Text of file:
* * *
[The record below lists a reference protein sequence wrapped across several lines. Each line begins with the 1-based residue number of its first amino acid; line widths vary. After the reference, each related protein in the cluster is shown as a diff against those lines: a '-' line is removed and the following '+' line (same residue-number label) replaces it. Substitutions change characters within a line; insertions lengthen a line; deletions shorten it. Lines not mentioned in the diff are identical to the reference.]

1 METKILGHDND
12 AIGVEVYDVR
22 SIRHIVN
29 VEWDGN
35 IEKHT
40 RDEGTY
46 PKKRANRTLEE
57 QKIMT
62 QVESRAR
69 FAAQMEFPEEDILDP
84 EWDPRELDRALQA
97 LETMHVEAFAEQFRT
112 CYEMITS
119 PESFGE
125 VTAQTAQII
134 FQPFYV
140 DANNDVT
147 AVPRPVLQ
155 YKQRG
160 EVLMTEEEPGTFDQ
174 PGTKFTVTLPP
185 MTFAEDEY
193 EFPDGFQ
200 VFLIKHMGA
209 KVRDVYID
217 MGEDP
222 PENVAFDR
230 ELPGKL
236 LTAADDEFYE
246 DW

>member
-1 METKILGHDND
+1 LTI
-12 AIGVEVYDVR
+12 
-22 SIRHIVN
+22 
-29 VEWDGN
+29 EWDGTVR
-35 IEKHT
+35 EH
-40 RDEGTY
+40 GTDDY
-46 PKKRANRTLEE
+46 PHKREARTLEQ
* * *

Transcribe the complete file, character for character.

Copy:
[The record below lists a reference protein sequence wrapped across several lines. Each line begins with the 1-based residue number of its first amino acid; line widths vary. After the reference, each related protein in the cluster is shown as a diff against those lines: a '-' line is removed and the following '+' line (same residue-number label) replaces it. Substitutions change characters within a line; insertions lengthen a line; deletions shorten it. Lines not mentioned in the diff are identical to the reference.]

1 METKILGHDND
12 AIGVEVYDVR
22 SIRHIVN
29 VEWDGN
35 IEKHT
40 RDEGTY
46 PKKRANRTLEE
57 QKIMT
62 QVESRAR
69 FAAQMEFPEEDILDP
84 EWDPRELDRALQA
97 LETMHVEAFAEQFRT
112 CYEMITS
119 PESFGE
125 VTAQTAQII
134 FQPFYV
140 DANNDVT
147 AVPRPVLQ
155 YKQRG
160 EVLMTEEEPGTFDQ
174 PGTKFTVTLPP
185 MTFAEDEY
193 EFPDGFQ
200 VFLIKHMGA
209 KVRDVYID
217 MGEDP
222 PENVAFDR
230 ELPGKL
236 LTAADDEFYE
246 DW

>member
-1 METKILGHDND
+1 LTI
-12 AIGVEVYDVR
+12 
-22 SIRHIVN
+22 
-29 VEWDGN
+29 EWDGTVR
-35 IEKHT
+35 EH
-40 RDEGTY
+40 GTDDY
-46 PKKRANRTLEE
+46 PHKREARTLEQ